Harry Westgate

Level 6 Valued Member
Wow, that's a very strange problem to have had... Hopefully I'll never have the same issue! Still, I'll be conservative on the days when I'm trying to achieve higher volume OAPUs.
 

ali

Level 7 Valued Member
Well the idea of doing 100 OAPUs a day gives me a headache thinking about it!! I'm chasing an elusive single one so the idea of 100 gives me the heebie jeebies. That's a challenge if ever there was one, good luck!!
 

305pelusa

Level 6 Valued Member
; feet shoulder-width apart, chest parallel to the floor, and with my chest (or chin/chest for the feet-elevated sets) brushing the floor on every rep.
Most people focused on the "100 a day" clause, and I actually think this part is even cooler. A OAPU with feet shoulder-width apart is actually pretty brutal. I did them often TNW way, with a comfortable straddle. But eventually I worked up to shoulder-width and it is harder than the OAPU with only one leg (the exact reason, I only understood after a few weeks of training).

Anyways, doing 100 a day, in sets of 5, is 20 sets. That means about one every 30 minutes, provided you take a few longer breaks to eat, at work, etc. Seems pretty tough 0_o
 

Harry Westgate

Level 6 Valued Member
@305pelusa thanks for the thoughts. You're right, a shoulder width stance is pretty tough, but it's how I've always done them, if not closer. Reason being is I think they look a bit smarter than with the legs splayed out like in the NW pictures. I'm not knocking the NW stance, it's just my personal preference. :)

As for your final point there, you're right, it could be tough, that's why I'm planning to give it a go on the weekend when I'm less busy. :)
 

Harry Westgate

Level 6 Valued Member
Today is the day! I'm going to make a note each time I complete a set with the time each set is done at (first set done at 9:33am). I shall keep you all posted on how I get on.
 

Harry Westgate

Level 6 Valued Member
Quick update: it's just gone 3pm and I'm up to 60 reps (12 sets of 5). I feel good. Arms aren't sore, although I'm starting to feel ever so slightly fatigued; I can tell I've been exercising...

To paraphrase The Naked Warrior, I think today will serve as some mild strategic over training, and a back off day will certainly be in order tomorrow, after which I expect to have made some solid strength gains.

Will report back when 100 reps are completed.
 

Harry Westgate

Level 6 Valued Member
Mission accomplished.

Sets of 5 (per arm) were completed at the following times:

1. 9:33am
2. 10:12am
3. 10:38am
4. 11:00am
5. 11:23am
6. 11:57am
7. 12:22pm
8. 12:52pm
9. 1:36pm
10. 1:57pm
11. 2:32pm
12. 3:02pm
13. 4:21pm
14. 4:38pm
15. 5:17pm
16. 5:38pm
17. 6:03pm
18. 6:33pm
19. 7:46pm
20. 8:05pm

I don't feel remotely sore. There is some degree of fatigue but nothing I could imagine will still be there tomorrow. I have noticed however that I feel much hungrier than usual this evening; a result of somewhat depleted resources I expect.

It feels pretty awesome to have done this and got so much volume of such a tough drill under my belt in a single day (less than 12 hours). I will be having a back off day tomorrow, perhaps with 3-4 sets of 5 if I feel up to it, which I imagine I will, and the days after I expect that the OAPUs will feel much stronger, and hopefully this will be a good stepping stone onto doing them with my feet elevated higher and higher, which I am still fairly new to.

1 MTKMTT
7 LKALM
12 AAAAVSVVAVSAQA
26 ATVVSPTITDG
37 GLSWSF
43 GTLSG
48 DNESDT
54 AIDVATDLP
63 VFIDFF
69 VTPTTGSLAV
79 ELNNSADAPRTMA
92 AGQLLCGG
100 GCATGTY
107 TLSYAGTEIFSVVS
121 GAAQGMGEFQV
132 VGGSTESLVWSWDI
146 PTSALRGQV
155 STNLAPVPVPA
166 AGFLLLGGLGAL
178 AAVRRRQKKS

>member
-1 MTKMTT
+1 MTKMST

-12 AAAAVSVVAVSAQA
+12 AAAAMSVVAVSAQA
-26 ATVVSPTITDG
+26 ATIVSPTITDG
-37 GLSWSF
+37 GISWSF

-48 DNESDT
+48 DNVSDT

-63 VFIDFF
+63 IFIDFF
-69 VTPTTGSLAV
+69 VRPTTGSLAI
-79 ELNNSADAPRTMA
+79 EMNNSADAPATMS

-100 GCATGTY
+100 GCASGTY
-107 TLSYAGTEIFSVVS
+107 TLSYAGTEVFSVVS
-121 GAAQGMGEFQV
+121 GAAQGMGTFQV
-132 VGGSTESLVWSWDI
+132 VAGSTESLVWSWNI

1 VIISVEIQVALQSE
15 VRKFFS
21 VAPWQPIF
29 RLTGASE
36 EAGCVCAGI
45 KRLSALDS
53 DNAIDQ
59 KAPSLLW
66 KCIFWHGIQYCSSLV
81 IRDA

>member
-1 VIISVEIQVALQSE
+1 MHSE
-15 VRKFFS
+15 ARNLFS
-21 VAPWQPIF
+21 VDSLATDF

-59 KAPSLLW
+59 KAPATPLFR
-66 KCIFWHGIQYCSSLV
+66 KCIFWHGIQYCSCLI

Before I turn this into a 'look how awesome I am' thread, I'd just like to add that I hope this gives some people ideas of doing similar cool stuff with calisthenics. Perhaps 100s of pull-ups? Several consecutive reps of a certain exercise (I challenge anyone to top my 50 pistol squats without the other foot touching the ground ;)) ? Or perhaps even more than 100 OAPUs in a day/100 in less than 10 hours?

I think these sorts of challenges are in line with what Pavel mentions in Simple and Sinister that one could try every month or so; seemingly unrelated exercises/physical endeavours that test your spirit without breaking your body. Have fun!

Thanks to anyone reading! :)
 
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Harry Westgate

Level 6 Valued Member
No soreness this morning, although my arms do feel somewhat 'drained' - like I say no pains or aches, just lacking energy a bit.

A rest day with no OAPUs is the order of the day without a doubt, and I should be returning to my regular GTG practice tomorrow. :)
 

Harry Westgate

Level 6 Valued Member
@JonS to be honest I can't comment on how my punching power has been affected by my rapid improvements in the OAPU over the last few weeks, due to the fact that I've been unable to do any boxing (I'll be returning to training in a couple of weeks though, so will be able to comment further then).

However for what it's worth, I believe that punching power is more down to the execution of the punch itself rather than strength. Don't get me wrong, strength helps, as a strong muscle obviously generates more force, but how well that force is expressed is down to having good punch form. Like I said however, I may be able to comment further when I resume my boxing training.
 

ElliottEicke

Level 1 Valued Member
@Harry Westgate impressive, I am just a starter to this kind of workouts. This post is a good motivation and helping for planning too. From this i can plan the time intervals and reps,sets..Thanks for sharing the progress..